Learn More

Topic Progress:
  • Sexual Violence: An Introduction - Handout

  • African Nova Scotian Community

    A page from the Nova Scotia African Nova Scotian Affairs Website.

  • I Don’t Owe You – Avalon Sexual Assault Centre Campaign

    Avalon Sexual Assault Centre’s “I Don’t Owe You Campaign” is a sexualized violence/abuse awareness and prevention campaign about the complexities of sexual consent, misogyny, male entitlement, bodily autonomy, and empowerment. 

  • Missing and Murdered Indigenous Women - NWAC

    The Native Women’s Association of Canada’s page on Missing and Murdered Indigenous women. Includes various reports, links, and videos.

  • Responding to and Preventing Sexual Violence Project – Paqtnkek Mi’kmaw Nation

    The Paqtnkek Responding to and Preventing Sexual Violence Project was created to respond to the lack of culturally relevant, revitalizing and safe approaches to addressing sexualized violence in their community. The Paqtnkek Health Centre and the Antigonish Women’s Resource Centre & Sexual Assault Services Association worked together to develop Mi’kmaq-specific and community driven initiatives to respond to and prevent sexualized violence.

  • Stop Erasing Sexual Violence Survivors with Disabilities Interview

    Femifesto’s interview with two gender-based violence activists who live with disabilities, Jess Rueger, a queer person with a disability and community mobilizer, and Marianne M. Park, a woman with a disability who has worked in the violence against women field in varying capacities for 28 years.

  • Listen to Sexual Assault Survivors of Colour Interview

    Project Slut founder Andrea Villanueva, a Mexican-based artist with a disability, and Chenthoori Malankov, a Toronto-based Tamil community organizer and advocate, speak to Femifesto about media representation of racialized victims/survivors.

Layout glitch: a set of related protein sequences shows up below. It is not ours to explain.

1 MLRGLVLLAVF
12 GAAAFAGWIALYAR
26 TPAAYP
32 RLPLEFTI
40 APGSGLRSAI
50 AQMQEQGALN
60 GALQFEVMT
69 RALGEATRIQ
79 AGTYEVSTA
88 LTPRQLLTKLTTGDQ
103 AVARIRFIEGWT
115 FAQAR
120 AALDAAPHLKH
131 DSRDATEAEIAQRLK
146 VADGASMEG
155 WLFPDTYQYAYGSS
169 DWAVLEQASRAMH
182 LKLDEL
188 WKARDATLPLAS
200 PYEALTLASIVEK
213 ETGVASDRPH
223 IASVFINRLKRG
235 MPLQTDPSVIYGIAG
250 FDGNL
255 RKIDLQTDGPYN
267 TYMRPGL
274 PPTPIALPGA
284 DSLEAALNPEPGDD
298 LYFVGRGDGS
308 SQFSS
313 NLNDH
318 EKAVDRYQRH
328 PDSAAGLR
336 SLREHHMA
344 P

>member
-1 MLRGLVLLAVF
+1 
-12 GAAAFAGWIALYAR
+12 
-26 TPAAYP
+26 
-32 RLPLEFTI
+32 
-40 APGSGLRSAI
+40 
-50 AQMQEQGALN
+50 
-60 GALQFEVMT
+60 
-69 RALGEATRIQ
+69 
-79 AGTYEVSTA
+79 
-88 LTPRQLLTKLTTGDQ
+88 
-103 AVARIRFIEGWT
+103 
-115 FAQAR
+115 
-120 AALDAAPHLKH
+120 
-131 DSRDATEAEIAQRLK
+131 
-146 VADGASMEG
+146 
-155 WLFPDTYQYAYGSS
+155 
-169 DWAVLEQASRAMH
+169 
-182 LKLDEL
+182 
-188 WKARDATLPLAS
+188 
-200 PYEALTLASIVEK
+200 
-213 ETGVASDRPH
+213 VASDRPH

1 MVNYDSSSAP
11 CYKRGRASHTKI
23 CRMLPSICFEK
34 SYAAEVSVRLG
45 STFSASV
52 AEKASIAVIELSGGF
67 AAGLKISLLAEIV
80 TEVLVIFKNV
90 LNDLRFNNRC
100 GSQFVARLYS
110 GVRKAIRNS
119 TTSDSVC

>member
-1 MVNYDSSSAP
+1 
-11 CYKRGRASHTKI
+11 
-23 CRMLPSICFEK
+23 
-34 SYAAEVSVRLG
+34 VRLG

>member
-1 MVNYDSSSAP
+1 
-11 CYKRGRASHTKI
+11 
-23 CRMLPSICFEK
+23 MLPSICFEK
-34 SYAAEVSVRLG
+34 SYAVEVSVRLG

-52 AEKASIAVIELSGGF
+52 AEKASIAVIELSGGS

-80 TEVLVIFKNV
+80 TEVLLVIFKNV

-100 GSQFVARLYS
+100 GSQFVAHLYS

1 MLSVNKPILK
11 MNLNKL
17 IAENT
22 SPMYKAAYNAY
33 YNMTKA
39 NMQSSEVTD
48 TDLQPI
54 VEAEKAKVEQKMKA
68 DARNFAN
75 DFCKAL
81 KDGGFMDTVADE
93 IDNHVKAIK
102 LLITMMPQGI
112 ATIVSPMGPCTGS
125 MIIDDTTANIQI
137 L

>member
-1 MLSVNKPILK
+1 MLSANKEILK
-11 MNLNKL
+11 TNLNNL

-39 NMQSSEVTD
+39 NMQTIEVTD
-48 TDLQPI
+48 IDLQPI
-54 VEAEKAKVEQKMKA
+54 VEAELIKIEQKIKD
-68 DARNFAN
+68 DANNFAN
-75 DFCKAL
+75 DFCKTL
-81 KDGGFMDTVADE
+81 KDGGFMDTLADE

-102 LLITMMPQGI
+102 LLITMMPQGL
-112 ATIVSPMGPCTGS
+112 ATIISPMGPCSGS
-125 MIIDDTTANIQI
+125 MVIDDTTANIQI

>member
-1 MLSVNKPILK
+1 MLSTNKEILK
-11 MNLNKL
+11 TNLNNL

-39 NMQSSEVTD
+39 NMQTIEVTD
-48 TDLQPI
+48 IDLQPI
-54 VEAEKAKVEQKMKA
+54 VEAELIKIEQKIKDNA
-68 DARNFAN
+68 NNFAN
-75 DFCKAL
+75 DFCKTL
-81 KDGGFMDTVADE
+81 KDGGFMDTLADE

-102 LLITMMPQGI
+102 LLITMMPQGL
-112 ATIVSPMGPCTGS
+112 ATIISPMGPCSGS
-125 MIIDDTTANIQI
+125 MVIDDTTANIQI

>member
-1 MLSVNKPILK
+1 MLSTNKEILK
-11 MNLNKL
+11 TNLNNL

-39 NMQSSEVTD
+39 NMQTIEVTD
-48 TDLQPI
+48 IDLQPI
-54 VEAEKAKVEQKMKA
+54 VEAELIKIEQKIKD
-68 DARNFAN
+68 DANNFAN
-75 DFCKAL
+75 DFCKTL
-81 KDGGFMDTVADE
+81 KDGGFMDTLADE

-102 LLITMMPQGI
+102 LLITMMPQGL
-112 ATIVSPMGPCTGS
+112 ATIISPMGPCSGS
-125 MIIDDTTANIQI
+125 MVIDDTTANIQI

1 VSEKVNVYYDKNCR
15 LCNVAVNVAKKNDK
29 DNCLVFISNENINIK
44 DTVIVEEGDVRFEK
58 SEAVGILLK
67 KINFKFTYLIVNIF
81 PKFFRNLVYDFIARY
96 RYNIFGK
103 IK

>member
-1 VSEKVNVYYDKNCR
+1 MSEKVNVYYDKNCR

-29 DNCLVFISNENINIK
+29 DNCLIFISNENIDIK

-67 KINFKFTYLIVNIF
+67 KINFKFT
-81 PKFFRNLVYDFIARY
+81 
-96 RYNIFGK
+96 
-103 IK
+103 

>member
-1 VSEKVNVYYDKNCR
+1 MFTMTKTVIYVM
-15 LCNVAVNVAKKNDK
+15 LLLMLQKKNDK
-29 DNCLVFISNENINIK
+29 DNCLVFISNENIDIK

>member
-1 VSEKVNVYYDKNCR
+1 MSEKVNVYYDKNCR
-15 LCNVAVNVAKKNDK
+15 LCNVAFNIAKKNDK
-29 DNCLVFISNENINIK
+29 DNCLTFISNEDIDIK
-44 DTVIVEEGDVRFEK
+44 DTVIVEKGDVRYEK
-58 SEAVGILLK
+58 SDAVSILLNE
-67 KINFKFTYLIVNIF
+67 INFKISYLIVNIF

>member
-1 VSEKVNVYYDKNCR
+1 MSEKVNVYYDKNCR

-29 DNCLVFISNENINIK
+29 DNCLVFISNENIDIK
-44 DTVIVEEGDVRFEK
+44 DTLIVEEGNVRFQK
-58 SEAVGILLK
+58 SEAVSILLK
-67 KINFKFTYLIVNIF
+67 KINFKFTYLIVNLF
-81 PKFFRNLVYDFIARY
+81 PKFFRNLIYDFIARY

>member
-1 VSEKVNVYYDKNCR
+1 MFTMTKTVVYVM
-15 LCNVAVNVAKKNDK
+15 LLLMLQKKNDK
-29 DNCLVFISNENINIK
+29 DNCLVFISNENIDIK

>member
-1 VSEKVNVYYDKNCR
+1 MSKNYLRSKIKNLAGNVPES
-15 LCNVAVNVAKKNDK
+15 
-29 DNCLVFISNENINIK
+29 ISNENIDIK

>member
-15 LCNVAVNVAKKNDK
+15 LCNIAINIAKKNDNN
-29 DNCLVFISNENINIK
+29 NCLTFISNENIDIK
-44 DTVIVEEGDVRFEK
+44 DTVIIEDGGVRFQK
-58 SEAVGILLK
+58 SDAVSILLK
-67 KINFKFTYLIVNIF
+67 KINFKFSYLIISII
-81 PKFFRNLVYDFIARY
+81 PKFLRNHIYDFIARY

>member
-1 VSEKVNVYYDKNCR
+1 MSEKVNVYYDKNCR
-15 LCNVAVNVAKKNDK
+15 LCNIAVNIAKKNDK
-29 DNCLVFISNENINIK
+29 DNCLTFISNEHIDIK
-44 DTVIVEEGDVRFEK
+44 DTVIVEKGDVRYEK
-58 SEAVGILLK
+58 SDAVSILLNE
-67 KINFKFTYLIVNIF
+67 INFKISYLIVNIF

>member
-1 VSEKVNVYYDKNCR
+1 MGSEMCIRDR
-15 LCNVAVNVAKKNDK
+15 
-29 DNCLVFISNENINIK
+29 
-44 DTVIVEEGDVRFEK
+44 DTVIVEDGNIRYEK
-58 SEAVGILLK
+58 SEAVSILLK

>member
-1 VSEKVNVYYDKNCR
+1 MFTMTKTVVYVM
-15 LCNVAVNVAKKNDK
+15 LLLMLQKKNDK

• Incite! Network of radical feminists of colour

    A U.S.-based network of radical feminists of colour “working to end violence against women, gender non-conforming, and trans people of color, and our communities.” 

  • UBUNTU & MARC Supporting Survivors of Sexual Assault Booklet

    A guide to supporting victim/survivors by UBUNTU, a U.S. based movement “led by women of color and survivors of sexual assault, dedicated to creating a world without sexual violence”, and Men Against Rape Culture. MARC is “a multi-racial, anti-racist organization of men in Durham, NC, committed to ending the epidemic of male violence by attacking it at its roots.”

  • Resources for Trans and Non-Binary Survivors

  • Sexual Violence in Prisons Interview

    Femifesto spoke to Halifax-based African Nova Scotian spoken word artist, teacher and activist El Jones and Mooky Cherian of the Ontario-based Prisoner’s HIV/AIDS Support Action Network (PASAN) about sexual violence in prisons

  • Sexual Violence in Prisons Just Detention International

    Just Detention International is a U.S.-based organization that works with people who are or were incarcerated “to end sexual abuse in all forms of detention”. This site includes first-person accounts of sexual violence.

  • Federal Cyberbullying Law

    Federal cyberbullying law introduced in 2015.

  • No Place to Hide: The Rehtaeh Parsons Story Documentary

    A documentary about Rehtaeh Parsons, a 17-year-old Dartmouth woman, who died by suicide after photos of her alleged gang rape were electronically circulated amongst her peers. Rehtaeh was continuously harassed, slut-shamed, and blamed for her assault.

  • #PressPaws On Cyberviolence Video